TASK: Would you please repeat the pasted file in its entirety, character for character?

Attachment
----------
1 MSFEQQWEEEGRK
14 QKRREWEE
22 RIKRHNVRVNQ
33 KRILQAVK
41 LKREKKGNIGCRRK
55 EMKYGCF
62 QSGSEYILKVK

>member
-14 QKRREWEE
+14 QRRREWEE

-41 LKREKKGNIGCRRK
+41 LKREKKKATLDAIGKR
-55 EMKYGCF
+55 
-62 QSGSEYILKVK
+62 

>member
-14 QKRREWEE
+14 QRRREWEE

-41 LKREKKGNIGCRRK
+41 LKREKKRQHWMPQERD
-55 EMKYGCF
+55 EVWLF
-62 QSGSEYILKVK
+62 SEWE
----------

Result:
1 MSFEQQWEEEGRK
14 QKRREWEE
22 RIKRHNVRVNQ
33 KRILQAVK
41 LKREKKGNIGCRRK
55 EMKYGCF
62 QSGSEYILKVK

>member
-14 QKRREWEE
+14 QRRREWEE

-41 LKREKKGNIGCRRK
+41 LKREKKKATLDAIGKR
-55 EMKYGCF
+55 
-62 QSGSEYILKVK
+62 

>member
-14 QKRREWEE
+14 QRRREWEE

-41 LKREKKGNIGCRRK
+41 LKREKKRQHWMPQERD
-55 EMKYGCF
+55 EVWLF
-62 QSGSEYILKVK
+62 SEWE